Citigroup also lifted its rating on the stock to buy from neutral.
Zillow reported revenue of $789 million in the fourth quarter, down 16% from $944 million a year earlier, but far above the FactSet analyst consensus of $740.5 million.
Adjusted earnings per share were 44 cents, blowing away the analyst consensus of 28 cents.
Zillow is benefiting from strong demand for residential real estate during the coronavirus pandemic and strong demand for its products. The stock zoomed to a record high Thursday and recently traded at $196.78, up 14.6%.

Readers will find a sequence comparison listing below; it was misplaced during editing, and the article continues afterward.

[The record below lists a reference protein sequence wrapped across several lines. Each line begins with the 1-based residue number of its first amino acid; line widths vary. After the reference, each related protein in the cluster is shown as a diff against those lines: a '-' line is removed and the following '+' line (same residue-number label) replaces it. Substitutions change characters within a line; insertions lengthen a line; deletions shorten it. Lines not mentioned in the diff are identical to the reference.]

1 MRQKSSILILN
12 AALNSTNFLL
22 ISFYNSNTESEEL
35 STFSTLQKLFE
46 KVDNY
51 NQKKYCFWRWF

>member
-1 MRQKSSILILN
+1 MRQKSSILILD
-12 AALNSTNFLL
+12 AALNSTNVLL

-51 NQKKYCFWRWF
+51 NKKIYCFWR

Citi analysts raised their price estimate to $250 from $130.
“In light of ZG’s strong cost control and ability to reduce inventory amid COVID-19 pressures, followed by a rapid increase in home buying, we have more confidence in ZG’s ability to execute,” they wrote in a commentary cited by Bloomberg.
Benchmark boosted its price target to $230 from $140, keeping its buy rating. In light of Zillow’s lower costs and buoyant demand, “the Zillow fly wheel will only accelerate further,” Benchmark analysts said.
Jefferies increased its target to $215 from $175, keeping its buy rating. Earnings show Zillow “as a key beneficiary of the strong U.S. housing market,” which should remain strong.
Piper Sandler raised its target to $209 from $159, keeping its overweight rating. Susquehanna Financial Group lifted its target on Zillow to $200 from $130, keeping its neutral rating.